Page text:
Helicobacter (aka Campylobacter) pylori as the major causal factor in chronic hypochlorhydria

Med Hypotheses. 1992 Dec;39(4):367-74. doi: 10.1016/0306-9877(92)90064-j.


Helicobacter (formerly known as Campylobacter) pylori, a recently discovered gastrointestinal bacterial pathogen, has been shown to be etiologic for Type B or antral gastritis, and usually has chronic active pathological changes associated with its presence. Acute Helicobacter infection in most cases induces reduced stomach acid secretion which usually returns to normal levels of secretion after a few months. Yet Helicobacter gastritis has never been known to spontaneously remit after it has been established, and there is evidence suggesting that it often progresses to cause atrophic changes in the gastric mucosa. Since chronic gastritis has been shown in past studies to lead to chronic persistent hypochlorhydria from atrophic damage to secretory tissue, and Helicobacter has been shown to cause most chronic gastritis, the reasonable conclusion is that Helicobacter infection is etiologic for most chronic persistent hypochlorhydria. The apparent exception of the hyperchlorhydria in duodenal ulcer disease associated with Helicobacter infection is explained. The possible clinical relevance of hypochlorhydria will be the subject of a subsequent paper.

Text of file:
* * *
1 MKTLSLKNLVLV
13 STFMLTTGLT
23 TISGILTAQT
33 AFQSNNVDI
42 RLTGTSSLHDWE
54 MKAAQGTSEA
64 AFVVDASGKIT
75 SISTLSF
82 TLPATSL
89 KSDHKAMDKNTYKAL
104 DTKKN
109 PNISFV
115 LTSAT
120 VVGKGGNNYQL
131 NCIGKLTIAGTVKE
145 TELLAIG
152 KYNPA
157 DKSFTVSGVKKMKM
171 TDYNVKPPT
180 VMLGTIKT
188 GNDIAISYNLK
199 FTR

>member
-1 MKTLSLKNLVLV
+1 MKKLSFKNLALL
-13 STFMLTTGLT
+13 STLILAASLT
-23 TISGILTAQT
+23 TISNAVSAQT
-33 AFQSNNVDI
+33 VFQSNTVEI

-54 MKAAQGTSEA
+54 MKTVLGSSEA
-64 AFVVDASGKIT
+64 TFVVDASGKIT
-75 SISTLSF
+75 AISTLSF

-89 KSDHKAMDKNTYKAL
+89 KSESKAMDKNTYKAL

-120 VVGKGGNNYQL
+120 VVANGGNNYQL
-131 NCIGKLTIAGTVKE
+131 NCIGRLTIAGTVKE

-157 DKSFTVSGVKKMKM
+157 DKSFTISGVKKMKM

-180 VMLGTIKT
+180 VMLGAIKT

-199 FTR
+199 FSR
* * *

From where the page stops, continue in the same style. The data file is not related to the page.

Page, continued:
MeSH terms

  • Achlorhydria / etiology
  • Achlorhydria / microbiology*
  • Acute Disease
  • Chronic Disease
  • Gastritis / microbiology
  • Gastritis / physiopathology
  • Helicobacter Infections / physiopathology*
  • Helicobacter pylori / pathogenicity*
  • Humans
  • Models, Biological